What should the Church do? I have no idea. I'm sure lots of people will have plenty of good suggestions and advice. My initial reaction is more about, "What can I do?" I can read about saintly priests and try to imitate them. I can surround myself with friends who help me to grow in holiness. I can be a whole lot more humble. I can focus my attention less on all of the "big" picture stuff in the Church and focus on the little section of the vineyard that the Lord has entrusted to me. I can hold confidences more tightly. I can refrain from seeking to know things that I don't need to know. I can be a lot better about not speaking about things that don't concern me. I can--with charity--speak clearly and unambiguously about things without fear of the repercussions. I can spend a lot more time thinking about holy things and a lot less time thinking about ecclesial politics. I can remember that the greatest power in the Church is not some congregation in Rome or a diocesan committee. It's good for me to remember constantly that the greatest powers of the Church are in the Sacraments and in the Word of God. I can be more charitable, faithful, hopeful, humble, obedient, chaste, pure, temperate, gentle, repentant, and joyful. Yeah, there's plenty I could do to improve the situation in the Church by attending to my own spiritual life.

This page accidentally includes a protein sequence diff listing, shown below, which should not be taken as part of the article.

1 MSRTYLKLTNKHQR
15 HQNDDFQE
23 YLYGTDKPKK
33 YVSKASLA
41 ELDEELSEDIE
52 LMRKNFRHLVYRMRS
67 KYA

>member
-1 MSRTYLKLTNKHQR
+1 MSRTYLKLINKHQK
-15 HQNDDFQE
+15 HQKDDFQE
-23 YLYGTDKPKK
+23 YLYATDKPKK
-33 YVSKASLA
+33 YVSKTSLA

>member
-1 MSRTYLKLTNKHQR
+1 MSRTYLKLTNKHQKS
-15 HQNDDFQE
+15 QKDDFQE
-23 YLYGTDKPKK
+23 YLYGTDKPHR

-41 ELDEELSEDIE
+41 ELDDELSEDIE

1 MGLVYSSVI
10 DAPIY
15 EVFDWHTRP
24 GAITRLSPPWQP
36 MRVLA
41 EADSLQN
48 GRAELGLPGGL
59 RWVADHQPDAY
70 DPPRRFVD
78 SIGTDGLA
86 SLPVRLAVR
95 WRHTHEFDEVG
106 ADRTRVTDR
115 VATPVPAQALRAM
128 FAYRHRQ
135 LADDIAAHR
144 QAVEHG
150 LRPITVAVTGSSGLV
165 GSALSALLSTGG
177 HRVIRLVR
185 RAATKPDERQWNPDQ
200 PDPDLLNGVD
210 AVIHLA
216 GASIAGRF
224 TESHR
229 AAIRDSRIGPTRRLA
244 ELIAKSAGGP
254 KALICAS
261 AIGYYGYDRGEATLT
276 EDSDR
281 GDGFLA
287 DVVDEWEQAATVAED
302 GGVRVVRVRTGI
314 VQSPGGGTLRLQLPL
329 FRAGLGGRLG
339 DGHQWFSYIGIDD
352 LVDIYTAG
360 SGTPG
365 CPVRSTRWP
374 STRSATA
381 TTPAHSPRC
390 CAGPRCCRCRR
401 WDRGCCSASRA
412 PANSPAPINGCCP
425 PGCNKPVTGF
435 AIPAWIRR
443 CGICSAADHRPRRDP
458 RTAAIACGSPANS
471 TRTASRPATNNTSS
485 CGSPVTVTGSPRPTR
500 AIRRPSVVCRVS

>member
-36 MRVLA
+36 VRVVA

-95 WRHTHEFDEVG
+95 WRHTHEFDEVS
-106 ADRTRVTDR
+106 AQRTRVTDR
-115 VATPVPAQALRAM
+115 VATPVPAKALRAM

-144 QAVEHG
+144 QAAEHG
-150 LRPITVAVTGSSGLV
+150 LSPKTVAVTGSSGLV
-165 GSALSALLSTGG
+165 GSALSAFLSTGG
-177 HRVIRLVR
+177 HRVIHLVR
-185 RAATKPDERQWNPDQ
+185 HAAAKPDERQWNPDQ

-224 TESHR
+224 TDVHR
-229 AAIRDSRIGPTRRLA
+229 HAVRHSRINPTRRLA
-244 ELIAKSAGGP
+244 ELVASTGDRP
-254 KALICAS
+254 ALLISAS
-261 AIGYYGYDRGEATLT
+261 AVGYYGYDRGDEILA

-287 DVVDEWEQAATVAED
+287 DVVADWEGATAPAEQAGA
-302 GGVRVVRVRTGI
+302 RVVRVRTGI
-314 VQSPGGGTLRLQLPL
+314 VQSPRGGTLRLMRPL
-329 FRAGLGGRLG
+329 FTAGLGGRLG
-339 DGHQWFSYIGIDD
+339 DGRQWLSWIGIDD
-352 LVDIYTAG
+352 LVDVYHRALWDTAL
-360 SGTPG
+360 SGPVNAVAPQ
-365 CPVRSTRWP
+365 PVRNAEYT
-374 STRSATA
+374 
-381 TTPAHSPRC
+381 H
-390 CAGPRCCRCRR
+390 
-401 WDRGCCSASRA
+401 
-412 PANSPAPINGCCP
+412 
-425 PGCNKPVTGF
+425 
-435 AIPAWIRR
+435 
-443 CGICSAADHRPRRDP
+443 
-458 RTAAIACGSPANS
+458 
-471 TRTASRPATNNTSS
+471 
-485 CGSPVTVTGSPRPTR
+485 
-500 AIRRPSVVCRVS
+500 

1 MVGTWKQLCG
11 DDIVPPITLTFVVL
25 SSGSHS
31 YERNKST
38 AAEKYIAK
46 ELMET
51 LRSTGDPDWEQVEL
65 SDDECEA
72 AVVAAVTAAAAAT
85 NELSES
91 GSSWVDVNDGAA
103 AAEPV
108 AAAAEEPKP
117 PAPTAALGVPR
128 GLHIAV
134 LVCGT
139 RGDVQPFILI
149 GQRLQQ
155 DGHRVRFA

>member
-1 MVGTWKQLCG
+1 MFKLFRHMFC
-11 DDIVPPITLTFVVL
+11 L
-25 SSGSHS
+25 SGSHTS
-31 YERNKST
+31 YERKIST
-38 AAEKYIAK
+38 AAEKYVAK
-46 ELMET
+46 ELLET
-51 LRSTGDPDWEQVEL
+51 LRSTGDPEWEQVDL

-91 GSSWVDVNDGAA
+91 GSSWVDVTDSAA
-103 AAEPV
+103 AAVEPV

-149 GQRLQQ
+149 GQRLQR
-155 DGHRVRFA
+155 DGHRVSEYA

When I was kid, a movie called, "WarGames" came out. In the film, the US and the Soviet Union almost enter into a full-scale nuclear war because a defense department computer was simulating an attack. The computer thought it was merely playing a game. In the end, just before it is too late, the computer learns an important lesson. It declares, "Strange game. The only winning move is not to play." 

The antidote to what ails the Church is to be found in a renewed commitment to holiness and a deeper Faith. McCarrick seems to have played the game well, but it all came to nought. That's because the game he was playing was indeed a strange game. When we opt for holiness, virtue, and a supernatural life, we choose what is real and lasting and reject what is fake and passing. As far as the political games that can absorb church life sometimes, the only winning move is not to play.